The guards let us through the gate. We walked her up to labor and delivery. There were people everywhere, seriously everywhere. Our midwife handed the records to the nurse. Then we were told to take the mama back to a room. As we walked back there was a mama laying there in stirrups alone, no baby with large clots everywhere. I started to have some PTSD kick in at that moment. I felt it rushing in on me. Then we put our mama up in stirrups on a delivery bed, full trash can between her legs, all alone and we left. We left her there because we could not stay. That is the way.
As I was leaving the room and heading down the hall I felt my self wailing up. I hit the air outside and tears started streaming down my face. I was trying to be stoic and get out of the hospital before crying.
I saw the family outside and took a breath, asked Alide to wait, found Darren and Emily and gave the family some money so that they could get back home or eat or pay for care or whatever.
Then we left the hospital grounds and I started to cry.
I looked at Emily and told her this is why we opened MamaBaby Haiti. We wanted better for mamas and babies. Now we serve hundreds of women a year.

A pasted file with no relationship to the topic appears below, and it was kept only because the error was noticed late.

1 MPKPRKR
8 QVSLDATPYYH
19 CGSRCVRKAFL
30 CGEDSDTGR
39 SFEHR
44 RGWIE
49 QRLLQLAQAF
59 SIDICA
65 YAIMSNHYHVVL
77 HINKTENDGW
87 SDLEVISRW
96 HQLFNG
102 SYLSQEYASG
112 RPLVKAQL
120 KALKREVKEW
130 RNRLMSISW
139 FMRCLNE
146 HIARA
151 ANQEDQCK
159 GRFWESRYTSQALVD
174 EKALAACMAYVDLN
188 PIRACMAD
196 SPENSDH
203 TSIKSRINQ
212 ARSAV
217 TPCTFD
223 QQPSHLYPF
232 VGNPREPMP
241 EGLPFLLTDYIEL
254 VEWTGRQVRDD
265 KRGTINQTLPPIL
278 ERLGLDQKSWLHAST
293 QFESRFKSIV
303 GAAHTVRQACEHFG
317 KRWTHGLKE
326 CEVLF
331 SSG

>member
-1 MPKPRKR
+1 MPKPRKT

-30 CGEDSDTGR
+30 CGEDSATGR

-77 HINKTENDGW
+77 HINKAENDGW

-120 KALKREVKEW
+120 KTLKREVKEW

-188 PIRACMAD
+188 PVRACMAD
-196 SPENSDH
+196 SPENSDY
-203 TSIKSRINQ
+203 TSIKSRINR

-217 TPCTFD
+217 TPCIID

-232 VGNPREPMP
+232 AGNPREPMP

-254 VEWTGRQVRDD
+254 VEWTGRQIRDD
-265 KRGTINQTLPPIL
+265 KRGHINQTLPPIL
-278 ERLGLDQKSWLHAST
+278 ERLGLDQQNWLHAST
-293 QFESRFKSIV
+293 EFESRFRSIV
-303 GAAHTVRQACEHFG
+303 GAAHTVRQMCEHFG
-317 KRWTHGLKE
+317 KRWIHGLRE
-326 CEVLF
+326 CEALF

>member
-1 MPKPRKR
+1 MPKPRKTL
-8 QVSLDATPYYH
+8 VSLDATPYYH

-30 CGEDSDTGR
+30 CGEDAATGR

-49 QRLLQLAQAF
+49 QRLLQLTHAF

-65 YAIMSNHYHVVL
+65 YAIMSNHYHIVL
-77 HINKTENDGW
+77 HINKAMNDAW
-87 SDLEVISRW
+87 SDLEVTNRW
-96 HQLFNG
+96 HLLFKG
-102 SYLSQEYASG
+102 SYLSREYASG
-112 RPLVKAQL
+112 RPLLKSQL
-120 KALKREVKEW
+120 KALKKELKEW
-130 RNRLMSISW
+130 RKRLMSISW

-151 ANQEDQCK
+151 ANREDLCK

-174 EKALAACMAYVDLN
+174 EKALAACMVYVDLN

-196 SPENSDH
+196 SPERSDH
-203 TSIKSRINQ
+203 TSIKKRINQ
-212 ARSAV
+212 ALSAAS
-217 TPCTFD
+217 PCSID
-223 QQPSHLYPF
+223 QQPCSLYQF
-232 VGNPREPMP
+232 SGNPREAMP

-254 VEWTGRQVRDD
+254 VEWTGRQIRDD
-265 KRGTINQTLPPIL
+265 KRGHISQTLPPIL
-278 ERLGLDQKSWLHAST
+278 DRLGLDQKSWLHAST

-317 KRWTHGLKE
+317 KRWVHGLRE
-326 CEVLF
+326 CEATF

At the conference we went to about birth centers in Haiti they said only 35% of women seek care in hospitals and birth centers and that the number one barrier is fear of poor treatment. They say we need over 100 more birth centers to make a real difference here. That’s a lot.
Today I revisited a time in my past working in a hospital in Haiti. I felt it all again today. It hit me hard and fast. This is why MamaBabyHaiti exists.
Regardless, we still need to reach our hand out to that model of care from time to time. It was hard.
Claudin stopped on the road home and got us all a coconut.
My hopes for the day is that mama and baby have no complications and are treated with care and kindness. We will likely see her here with her baby in a few days.
I had a mega tearful meltdown when we returned to MamaBaby. Each day brings new challenges.
At the airport the other day there was an old man saying he was hungry as we drove away. I was trying to find money but we were in the back of the tap tap. As we drove away Darren said you know you can’t help everyone right? I just looked at him and said but I really really want to. He’s an old man. So yes this is my struggle. I may not be the woman in the bed at that hospital but I feel for her. I wanted her to have something better. In some ways she did or will if those more extreme complications present in other ways she didn’t and won’t at all. I’m just sitting in it emotionally today.
Haiti just has my heart.